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Five workshops are scheduled around the United States for Spring 2009.
These free events offer terrific opportunities to learn from experts and meet other thyroid cancer survivors and caregivers.
Medical Professional Speakers:
New Jersey 3rd Thyroid Cancer Survivors' Workshop:
Speakers and Topics to be announced soon.
Mid-Atlantic 8th Annual Thyroid Cancer Survivors' Workshop:
Physician Speakers Already Confirmed from National Institutes of Health, Bethesda, MD, and Washington Hospital Center, Washington, DC; more to be confirmed
California Thyroid Cancer Survivors’ Workshop:
Physician Speakers from University of California, San Diego, Medical Center. Ernest Belezzuoli, M.D., Nuclear Medicine Physician, Michael Bouvet, M.D., Surgeon, Kevin Brumund, M.D., Surgeon, Charles Choe, M.D., Endocrinologist, James McCallum, M.D., Endocrinologist, Deborah Oh, M.D., Endocrinologist, Robert Weisman, M.D., Surgeon.
3rd Annual Thyroid Cancer Survivors' Workshop:
Speakers and Topics to be announced soon.
M.D., To Speak on Bone Health Related to Thyroid Cancer at the ThyCa
Baltimore Thyroid Cancer Support Group Meeting on Saturday, March
14, 2009, from 10:30 a.m. to Noon
Bone Health Related to Thyroid Cancer is the topic of a physician’s talk on Saturday, March 14, 2009, in Baltimore, Maryland, at the monthly meeting of the ThyCa Baltimore Support Group of ThyCa: Thyroid Cancer Survivors’ Association, Inc.
The seminar takes place from 10:30 a.m. to noon at The Cancer Institute at Sinai Hospital, 2402 West Belvedere Avenue, located in suburban Baltimore, Maryland, north of the city, inside Interstate 695, just west of Interstate 83, and near Northern Parkway.
The free meeting is open to everyone interested in thyroid cancer, as well as family members and friends.
Guest Speaker is Errol Rushovich, M.D., Medical Director for The Center for Bone Health and Division of Endocrinology at Mercy Hospital in Baltimore. He will speak and answer questions.
Dr. Rushovich is Board Certified in Endocrinology and Internal Medicine and has a special interest in endocrine disorders and implementing preventive strategies. He completed his residency at Mt. Sinai Hospital in Chicago and his fellowship training at the University of Michigan at Ann Arbor. He also held a faculty appointment at Michigan State University.
For more information, contact Vanda White, ThyCa Baltimore Support Group Facilitator at 410-653-3883 or e-mail to Baltimore-MD@thyca.org or to email@example.com. The web page for the Baltimore group is www.thyca.org/sg/md_baltimore.
Every month, more than 60 thyroid cancer support groups hold meetings. Support group meetings are open to everyone whose lives have been touched by thyroid cancer.
The meetings offer wonderful opportunities to meet others in person and share experiences, strength, and hope while learning from others with varied situations with their thyroid cancer.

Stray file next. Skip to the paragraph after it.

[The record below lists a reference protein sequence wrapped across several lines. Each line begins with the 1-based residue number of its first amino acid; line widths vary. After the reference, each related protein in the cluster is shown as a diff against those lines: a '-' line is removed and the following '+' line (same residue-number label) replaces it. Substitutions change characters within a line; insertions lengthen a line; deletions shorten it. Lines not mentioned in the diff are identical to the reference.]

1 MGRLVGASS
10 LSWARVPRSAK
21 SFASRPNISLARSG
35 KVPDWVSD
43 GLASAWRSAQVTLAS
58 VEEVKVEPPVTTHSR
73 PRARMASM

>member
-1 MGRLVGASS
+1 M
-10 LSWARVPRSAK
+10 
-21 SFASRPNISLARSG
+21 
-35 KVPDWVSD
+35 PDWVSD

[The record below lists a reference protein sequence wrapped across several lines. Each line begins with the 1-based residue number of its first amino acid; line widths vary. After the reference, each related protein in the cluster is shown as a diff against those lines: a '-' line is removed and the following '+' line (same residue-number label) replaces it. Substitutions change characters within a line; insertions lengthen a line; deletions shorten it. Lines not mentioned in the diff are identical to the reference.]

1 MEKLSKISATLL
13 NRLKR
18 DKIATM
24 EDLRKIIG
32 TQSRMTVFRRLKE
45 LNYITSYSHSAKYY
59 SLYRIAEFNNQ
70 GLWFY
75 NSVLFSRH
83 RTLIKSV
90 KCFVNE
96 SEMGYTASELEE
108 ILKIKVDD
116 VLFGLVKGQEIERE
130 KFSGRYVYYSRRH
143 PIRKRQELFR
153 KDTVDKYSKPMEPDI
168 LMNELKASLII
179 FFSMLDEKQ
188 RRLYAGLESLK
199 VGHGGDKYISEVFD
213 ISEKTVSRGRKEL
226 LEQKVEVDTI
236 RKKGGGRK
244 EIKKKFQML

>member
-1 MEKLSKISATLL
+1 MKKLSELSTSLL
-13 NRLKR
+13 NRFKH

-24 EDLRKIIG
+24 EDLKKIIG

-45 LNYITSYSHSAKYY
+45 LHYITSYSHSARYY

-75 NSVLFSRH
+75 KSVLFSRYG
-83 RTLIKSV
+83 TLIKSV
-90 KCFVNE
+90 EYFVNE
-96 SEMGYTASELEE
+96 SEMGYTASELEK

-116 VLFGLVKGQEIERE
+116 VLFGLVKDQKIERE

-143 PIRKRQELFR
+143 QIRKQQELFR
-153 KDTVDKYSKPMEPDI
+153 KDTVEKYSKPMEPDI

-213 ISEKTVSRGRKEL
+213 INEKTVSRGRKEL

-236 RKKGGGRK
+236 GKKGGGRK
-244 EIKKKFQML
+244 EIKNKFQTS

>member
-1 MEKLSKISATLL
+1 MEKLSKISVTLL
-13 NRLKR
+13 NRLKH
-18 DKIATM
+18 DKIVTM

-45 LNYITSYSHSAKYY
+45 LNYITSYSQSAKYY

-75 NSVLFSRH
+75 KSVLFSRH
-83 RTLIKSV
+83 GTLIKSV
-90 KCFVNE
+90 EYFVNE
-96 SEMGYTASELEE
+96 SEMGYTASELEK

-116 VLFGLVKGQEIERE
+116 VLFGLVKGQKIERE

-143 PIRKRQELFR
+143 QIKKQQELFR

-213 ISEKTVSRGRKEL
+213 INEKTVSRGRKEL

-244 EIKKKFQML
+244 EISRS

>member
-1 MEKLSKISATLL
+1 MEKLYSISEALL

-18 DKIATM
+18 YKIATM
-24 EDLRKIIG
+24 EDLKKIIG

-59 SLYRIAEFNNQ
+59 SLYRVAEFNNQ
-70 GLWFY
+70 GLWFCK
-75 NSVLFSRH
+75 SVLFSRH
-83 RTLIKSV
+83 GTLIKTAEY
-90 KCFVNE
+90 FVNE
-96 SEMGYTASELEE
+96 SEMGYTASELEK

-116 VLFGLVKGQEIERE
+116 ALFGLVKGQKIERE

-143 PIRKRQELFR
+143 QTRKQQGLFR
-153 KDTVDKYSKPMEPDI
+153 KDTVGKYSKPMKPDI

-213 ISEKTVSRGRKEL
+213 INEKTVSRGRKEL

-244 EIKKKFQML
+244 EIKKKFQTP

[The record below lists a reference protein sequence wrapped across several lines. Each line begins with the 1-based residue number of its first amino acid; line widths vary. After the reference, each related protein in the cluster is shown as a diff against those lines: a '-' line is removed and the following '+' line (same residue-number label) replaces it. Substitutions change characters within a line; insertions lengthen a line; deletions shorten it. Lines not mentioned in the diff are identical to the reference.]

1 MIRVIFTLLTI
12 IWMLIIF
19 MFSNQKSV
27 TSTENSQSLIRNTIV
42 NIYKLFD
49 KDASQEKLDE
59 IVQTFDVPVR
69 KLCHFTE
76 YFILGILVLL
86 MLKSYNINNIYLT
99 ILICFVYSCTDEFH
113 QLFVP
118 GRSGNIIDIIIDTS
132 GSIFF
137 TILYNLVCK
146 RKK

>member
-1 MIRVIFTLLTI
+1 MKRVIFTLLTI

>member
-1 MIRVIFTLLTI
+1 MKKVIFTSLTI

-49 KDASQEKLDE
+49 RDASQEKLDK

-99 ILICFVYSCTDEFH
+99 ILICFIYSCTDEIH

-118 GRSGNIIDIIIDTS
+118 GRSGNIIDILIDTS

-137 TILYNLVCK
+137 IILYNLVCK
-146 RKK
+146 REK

We’re adding new groups regularly, and welcome the newest group, the Newfoundland and Labrador ThyCa Group, which will start meeting in St. John’s, Newfoundland, Canada, in April 2009.
Click here for a complete list of groups, contact information, and meeting schedules or, if no internet, call: 877-588-7904
If you’re interested in starting a group in your area, contact firstname.lastname@example.org.
Many investigator locations have recently begun recruiting patients for the XL184 phase 3 clinical trial for advanced Medullary Thyroid Cancer (MTC). This clinical trial is designed specifically for MTC. The drug was "designed" to strategically target different pathways by which MTC cells survive, multiply, or even thrive, while minimizing side effects of the drug that might be caused by unbeneficial traits of the drug.
You can find this and all clinical trials through ThyCa’s Clinical Trials page www.thyca.org/clinical_trials. This page links to the National Institutes of Health database of clinical trials. It also gives helpful background information about clinical trials, as well as checklists and questions developed by ThyCa volunteers who have taken part in clinical trials.
It’s quick and easy to sign up to receive our free online newsletter, plus announcements of ThyCa events and activities. It’s a great way to stay connected to the thyroid cancer community, and to stay up on changes in treatments and testing methods, even if you’re a long-term survivor.
Just fill out our Guestbook form: www.thyca.org/guestbook.htm
To protect each person’s privacy, the mailing list is for the sole use of ThyCa: Thyroid Cancer Survivors' Association, Inc., and its affiliates. ThyCa does not ever sell, share, or give away any contact information.
Our web site has more than 650 pages of content. More than 50 distinguished physicians plus numerous other specialists provide ongoing input and review. We greatly appreciate the wonderful support of these medical specialists.
We update and expand the web site every week. Thank you to our Web team, Betty Solbjor and Joel Amromin; our Publications Committee members; and our Medical Reviewers.
Visit www.thyca.org often for the latest information updates, the schedules of local support group meetings, and news about special events, or to get involved.
And let us know if you have ideas for additional web site content, as well as additional questions to be answered by physicians. E-mail your ideas to email@example.com. This is our web site, and it benefits from everyone's contribution. It's also a great way to start being involved!
Help us sustain, strengthen, and extend our services. We invite you to join ThyCa: Thyroid Cancer Survivors’ Association, Inc.
Your membership dues will support ThyCa's efforts to reach and serve other survivors and their families around the world.
You may join as a one-year member ($25), two-year member ($45), or lifetime member ($225).
Click here or our secure online Membership form and out mailed Membership form.
Grandma Sylvia's Chocolate Macaroons
12 ounces semi-sweet
chocolate chips (any without milk fat or salt)